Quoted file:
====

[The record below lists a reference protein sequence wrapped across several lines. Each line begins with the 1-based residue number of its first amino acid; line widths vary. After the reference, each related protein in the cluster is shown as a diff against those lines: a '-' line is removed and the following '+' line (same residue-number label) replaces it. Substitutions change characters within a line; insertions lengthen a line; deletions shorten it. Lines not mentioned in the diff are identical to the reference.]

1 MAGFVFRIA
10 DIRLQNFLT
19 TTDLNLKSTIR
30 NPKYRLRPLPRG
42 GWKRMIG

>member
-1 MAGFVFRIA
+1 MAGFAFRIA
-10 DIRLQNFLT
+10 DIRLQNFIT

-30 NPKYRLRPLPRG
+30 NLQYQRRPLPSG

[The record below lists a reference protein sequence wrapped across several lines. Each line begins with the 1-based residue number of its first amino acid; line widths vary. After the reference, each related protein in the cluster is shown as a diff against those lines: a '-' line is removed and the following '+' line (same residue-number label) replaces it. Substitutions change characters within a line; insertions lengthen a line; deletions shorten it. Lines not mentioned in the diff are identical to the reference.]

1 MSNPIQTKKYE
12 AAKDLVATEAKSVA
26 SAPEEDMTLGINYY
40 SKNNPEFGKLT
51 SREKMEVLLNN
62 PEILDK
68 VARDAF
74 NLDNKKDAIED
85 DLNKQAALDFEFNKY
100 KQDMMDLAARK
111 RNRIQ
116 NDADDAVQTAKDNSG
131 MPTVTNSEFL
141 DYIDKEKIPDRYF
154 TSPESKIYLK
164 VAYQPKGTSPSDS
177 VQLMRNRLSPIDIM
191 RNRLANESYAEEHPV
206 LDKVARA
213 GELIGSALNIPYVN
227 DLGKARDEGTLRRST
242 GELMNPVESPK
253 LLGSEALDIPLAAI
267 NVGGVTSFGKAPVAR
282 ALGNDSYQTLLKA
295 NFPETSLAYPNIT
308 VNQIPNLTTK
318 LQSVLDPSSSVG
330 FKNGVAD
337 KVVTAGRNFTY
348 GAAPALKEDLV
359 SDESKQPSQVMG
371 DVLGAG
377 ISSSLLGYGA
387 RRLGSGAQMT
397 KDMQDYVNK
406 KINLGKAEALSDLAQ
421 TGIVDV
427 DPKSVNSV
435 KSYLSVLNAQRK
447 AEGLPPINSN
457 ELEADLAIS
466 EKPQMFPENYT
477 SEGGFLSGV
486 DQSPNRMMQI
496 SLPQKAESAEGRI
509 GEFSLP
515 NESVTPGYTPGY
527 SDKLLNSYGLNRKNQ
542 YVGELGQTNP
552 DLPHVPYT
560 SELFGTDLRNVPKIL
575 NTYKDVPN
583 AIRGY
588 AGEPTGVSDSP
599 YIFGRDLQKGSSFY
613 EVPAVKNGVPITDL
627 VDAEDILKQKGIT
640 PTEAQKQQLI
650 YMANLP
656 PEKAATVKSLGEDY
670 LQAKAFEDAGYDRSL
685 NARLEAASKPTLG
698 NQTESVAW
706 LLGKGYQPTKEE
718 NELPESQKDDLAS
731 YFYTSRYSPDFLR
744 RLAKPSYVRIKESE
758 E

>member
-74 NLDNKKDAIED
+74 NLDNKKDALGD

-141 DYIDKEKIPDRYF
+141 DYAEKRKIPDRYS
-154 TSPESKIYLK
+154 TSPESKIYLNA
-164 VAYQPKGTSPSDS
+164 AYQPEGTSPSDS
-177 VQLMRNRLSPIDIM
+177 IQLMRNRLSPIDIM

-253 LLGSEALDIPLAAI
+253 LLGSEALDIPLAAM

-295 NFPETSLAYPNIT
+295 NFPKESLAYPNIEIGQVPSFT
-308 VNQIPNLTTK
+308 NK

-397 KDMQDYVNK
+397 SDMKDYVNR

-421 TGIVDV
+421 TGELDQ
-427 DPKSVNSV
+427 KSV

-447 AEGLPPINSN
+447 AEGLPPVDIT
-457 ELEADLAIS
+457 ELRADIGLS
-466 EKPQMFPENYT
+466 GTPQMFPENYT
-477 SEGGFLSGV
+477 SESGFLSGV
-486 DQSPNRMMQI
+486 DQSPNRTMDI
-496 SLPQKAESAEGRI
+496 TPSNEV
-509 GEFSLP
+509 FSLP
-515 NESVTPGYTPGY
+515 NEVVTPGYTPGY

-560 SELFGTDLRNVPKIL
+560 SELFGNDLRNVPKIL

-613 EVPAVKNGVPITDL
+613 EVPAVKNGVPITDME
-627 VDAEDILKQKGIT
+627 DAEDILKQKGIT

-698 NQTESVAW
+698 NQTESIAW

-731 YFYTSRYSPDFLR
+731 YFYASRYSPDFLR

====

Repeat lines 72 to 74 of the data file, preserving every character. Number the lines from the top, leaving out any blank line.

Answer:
627 VDAEDILKQKGIT
640 PTEAQKQQLI
650 YMANLP